Pursuant to the enabling statute, the department created the AHVP, see 760 Code Mass. Regs. §§ 53.00 (1996), limiting eligibility to nonelderly, low income, handicapped persons. See 760 Code Mass. Regs. § 53.03. Among the requirements of program participation is that, "[w]hen a Participant chooses or is required to move, the Participant shall give a calendar month's written notice to the [local agency administering the program] and to the Owner or Owner's Agent." 760 Code Mass. Regs. § 53.07. The regulations also impose certain conditions on landlords, including that landlords provide "certification from the Local Board of Health or other local code enforcement entity that the unit is in compliance with Article II of the State Sanitary Code and (if applicable) a certification from a Certified Lead Inspector that the contract unit is in compliance with applicable lead paint law." Id.6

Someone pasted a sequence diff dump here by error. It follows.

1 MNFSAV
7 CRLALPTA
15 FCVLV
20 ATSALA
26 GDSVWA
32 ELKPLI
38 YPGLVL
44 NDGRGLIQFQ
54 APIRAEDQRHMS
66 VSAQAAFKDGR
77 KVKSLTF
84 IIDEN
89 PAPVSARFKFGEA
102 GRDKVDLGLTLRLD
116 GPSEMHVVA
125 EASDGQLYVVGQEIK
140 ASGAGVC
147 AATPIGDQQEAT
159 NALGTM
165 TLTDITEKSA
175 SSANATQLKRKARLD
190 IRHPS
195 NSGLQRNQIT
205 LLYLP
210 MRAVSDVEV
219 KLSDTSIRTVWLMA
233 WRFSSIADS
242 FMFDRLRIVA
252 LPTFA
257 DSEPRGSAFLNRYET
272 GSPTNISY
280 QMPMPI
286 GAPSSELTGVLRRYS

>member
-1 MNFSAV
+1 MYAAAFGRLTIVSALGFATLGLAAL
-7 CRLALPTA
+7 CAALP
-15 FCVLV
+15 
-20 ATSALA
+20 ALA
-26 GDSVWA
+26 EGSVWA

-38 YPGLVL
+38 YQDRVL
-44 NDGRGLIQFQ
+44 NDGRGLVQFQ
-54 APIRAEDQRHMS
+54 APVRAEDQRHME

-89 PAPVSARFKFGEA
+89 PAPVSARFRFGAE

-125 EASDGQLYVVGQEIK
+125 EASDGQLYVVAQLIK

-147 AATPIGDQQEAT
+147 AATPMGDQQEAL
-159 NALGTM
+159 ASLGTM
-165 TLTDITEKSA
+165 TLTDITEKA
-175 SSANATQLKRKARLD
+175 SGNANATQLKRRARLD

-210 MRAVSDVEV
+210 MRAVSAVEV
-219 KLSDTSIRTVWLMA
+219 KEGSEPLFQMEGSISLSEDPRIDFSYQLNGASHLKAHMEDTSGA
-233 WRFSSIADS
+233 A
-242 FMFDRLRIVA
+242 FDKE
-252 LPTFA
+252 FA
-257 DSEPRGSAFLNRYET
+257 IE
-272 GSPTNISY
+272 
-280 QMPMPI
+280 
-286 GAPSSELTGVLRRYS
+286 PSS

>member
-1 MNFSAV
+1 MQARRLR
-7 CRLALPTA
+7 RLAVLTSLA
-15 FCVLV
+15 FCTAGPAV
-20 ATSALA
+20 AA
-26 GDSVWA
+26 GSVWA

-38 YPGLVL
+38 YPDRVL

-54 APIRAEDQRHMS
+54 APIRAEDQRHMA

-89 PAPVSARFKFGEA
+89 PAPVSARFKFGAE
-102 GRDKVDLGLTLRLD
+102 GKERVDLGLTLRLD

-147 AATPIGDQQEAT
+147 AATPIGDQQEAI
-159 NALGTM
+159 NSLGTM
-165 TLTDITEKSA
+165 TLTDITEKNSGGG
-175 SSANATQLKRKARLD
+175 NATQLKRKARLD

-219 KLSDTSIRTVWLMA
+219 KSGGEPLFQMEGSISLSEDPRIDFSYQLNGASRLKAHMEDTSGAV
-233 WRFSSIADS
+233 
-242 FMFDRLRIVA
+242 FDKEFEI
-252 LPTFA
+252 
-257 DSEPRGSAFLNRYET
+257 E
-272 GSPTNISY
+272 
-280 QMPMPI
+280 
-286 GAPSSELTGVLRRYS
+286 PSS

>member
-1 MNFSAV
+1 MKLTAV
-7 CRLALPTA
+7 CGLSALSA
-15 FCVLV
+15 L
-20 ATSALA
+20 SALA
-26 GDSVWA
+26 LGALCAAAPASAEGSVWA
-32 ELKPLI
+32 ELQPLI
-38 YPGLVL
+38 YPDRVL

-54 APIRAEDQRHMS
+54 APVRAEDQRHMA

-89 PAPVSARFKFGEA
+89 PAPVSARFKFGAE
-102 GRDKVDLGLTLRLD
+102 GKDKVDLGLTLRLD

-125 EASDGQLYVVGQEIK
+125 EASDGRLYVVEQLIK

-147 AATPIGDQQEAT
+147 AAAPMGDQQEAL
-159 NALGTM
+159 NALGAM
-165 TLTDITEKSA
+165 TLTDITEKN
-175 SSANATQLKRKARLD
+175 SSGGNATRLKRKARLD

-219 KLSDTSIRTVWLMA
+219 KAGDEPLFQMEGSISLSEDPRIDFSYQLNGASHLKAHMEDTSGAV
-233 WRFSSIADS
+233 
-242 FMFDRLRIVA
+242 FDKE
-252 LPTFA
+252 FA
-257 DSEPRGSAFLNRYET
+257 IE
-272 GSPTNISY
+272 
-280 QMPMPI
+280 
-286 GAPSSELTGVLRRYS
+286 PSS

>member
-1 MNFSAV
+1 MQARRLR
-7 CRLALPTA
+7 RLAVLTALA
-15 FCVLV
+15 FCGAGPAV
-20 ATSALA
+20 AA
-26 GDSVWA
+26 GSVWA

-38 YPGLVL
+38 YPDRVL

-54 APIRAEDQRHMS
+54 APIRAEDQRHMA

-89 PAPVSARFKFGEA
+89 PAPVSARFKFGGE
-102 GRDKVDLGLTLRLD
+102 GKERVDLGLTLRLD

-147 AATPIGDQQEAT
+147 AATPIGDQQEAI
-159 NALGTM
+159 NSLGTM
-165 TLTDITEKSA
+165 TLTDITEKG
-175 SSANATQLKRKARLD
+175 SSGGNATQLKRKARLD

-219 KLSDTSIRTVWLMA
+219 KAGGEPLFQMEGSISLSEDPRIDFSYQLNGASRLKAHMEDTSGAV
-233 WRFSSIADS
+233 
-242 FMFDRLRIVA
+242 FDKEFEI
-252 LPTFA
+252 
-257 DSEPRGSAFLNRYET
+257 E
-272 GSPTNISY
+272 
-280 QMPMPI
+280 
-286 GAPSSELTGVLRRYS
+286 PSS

To administer the program, the department created a standard form lease to be signed by all landlords and tenants participating in the program (AHVP lease). Under the AHVP lease, tenancy is for a term of one year and is automatically extended from year to year unless either the landlord or the tenant gives sixty days' notice of election not to renew the lease. The AHVP lease does not allow either the landlord or the tenant to terminate the lease early, except for certain enumerated reasons that constitute "good cause." In those cases, a landlord may terminate the lease on thirty days' notice, and a tenant on one month's notice. Among the circumstances that constitute "good cause" under the AHVP lease are "when the Tenant becomes a participant in another housing subsidy program, or when the tenant secures Suitable Permanent Housing, as defined" in 760 Code Mass. Regs. § 53.02.7,8 To further implement the transitional program, the department created an AHVP voucher, which every participant in the program must sign. The voucher requires participants to "[a]ttempt to locate other suitable housing for which [the] AHVP subsidy is not necessary." If a participant succeeds in securing suitable permanent affordable housing, the statute provides that her AHVP subsidy may be made available to the next eligible AHVP applicant. St.1995, c. 179, § 16. The voucher and standard form lease each specify that the AHVP participant must give one calendar month's notice to both the landlord and the housing authority if suitable permanent housing is found.